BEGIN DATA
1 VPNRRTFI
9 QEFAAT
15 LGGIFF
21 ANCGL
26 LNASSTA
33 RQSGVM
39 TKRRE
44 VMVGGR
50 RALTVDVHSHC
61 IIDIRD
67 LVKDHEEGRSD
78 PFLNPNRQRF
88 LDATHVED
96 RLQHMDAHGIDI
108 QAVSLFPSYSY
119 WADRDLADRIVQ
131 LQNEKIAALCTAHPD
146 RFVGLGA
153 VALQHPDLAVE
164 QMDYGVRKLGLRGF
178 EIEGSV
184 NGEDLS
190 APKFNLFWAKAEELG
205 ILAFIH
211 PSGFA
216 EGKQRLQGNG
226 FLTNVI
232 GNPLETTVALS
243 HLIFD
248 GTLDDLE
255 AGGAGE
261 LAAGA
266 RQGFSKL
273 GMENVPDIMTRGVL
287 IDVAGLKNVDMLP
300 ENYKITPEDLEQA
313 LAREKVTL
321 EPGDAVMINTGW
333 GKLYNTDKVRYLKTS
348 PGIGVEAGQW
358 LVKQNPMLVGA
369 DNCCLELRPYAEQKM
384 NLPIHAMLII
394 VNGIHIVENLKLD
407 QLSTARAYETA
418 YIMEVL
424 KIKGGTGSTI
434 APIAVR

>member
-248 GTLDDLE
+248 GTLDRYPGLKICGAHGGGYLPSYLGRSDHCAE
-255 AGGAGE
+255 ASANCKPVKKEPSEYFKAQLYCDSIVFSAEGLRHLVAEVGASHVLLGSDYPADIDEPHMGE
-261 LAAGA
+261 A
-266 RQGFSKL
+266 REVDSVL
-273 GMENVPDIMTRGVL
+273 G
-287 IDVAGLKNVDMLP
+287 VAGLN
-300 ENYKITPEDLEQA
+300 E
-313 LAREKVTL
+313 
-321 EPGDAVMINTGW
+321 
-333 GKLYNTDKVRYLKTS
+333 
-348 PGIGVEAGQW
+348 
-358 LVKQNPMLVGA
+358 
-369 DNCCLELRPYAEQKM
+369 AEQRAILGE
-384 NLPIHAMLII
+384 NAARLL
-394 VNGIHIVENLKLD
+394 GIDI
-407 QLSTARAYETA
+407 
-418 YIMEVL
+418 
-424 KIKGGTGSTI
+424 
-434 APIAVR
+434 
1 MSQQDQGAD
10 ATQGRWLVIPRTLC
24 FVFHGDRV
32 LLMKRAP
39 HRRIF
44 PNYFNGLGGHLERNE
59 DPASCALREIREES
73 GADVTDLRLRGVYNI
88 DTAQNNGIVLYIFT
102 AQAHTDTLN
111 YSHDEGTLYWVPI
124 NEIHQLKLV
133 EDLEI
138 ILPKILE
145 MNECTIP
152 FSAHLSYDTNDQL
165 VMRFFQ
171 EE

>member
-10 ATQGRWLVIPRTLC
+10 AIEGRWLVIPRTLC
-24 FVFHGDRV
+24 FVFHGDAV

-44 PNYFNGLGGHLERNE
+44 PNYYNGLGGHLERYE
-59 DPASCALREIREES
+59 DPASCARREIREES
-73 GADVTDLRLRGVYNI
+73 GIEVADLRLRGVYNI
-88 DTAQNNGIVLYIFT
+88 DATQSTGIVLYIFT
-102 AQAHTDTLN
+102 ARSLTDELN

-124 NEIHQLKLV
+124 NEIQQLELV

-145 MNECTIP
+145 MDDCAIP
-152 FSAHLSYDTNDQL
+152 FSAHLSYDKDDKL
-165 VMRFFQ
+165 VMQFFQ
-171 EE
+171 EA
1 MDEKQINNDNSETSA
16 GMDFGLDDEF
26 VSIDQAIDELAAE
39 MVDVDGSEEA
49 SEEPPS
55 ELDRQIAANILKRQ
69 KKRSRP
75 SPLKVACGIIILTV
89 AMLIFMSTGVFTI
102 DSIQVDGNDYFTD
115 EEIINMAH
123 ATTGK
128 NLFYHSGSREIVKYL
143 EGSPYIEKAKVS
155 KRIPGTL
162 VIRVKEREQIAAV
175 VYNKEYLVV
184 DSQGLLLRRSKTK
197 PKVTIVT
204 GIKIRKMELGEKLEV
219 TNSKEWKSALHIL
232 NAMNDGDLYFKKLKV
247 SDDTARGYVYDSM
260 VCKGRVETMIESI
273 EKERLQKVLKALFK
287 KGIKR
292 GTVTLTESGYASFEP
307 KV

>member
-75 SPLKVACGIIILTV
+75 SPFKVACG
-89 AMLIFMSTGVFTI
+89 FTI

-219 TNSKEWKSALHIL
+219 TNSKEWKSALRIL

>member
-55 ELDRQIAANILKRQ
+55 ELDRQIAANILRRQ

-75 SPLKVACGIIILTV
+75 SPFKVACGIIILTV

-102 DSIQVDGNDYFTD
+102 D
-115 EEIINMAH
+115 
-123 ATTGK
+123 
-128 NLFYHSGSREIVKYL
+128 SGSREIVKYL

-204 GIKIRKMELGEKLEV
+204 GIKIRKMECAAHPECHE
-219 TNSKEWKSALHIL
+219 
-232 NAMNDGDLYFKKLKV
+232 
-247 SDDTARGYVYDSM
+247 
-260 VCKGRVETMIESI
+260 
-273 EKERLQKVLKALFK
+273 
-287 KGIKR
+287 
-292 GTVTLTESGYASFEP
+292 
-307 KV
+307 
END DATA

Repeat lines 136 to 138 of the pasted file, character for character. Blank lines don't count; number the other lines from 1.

55 ELDRQIAANILKRQ
69 KKRSRP
75 SPLKVACGIIILTV